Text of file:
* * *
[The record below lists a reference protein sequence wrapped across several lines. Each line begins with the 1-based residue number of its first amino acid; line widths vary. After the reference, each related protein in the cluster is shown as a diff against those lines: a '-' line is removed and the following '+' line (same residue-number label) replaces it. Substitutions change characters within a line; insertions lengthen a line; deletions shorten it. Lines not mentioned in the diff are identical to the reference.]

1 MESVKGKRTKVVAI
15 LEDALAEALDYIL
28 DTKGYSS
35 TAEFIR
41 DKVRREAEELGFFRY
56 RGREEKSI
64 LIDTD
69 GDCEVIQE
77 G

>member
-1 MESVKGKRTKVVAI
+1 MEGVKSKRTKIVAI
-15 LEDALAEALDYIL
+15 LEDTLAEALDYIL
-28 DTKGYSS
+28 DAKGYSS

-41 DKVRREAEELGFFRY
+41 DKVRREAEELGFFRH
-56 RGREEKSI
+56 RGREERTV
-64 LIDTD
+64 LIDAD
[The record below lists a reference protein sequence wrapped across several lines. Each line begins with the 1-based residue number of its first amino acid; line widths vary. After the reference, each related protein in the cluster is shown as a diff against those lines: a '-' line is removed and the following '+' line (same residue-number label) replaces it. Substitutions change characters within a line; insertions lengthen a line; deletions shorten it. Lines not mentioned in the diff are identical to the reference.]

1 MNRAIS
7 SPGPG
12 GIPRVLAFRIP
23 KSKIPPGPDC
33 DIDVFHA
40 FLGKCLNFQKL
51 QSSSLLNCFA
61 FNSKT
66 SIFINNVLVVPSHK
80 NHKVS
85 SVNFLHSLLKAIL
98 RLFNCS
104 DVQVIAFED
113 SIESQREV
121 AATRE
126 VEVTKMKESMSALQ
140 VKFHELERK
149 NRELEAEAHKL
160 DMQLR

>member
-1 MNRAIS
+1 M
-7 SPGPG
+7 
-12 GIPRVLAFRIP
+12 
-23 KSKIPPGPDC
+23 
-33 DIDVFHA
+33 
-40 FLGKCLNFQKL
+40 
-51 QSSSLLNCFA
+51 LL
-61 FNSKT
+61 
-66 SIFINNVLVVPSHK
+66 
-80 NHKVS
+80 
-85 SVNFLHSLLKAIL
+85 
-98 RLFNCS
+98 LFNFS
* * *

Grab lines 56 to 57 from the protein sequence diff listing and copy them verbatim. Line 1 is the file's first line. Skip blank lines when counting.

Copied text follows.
+40 
-51 QSSSLLNCFA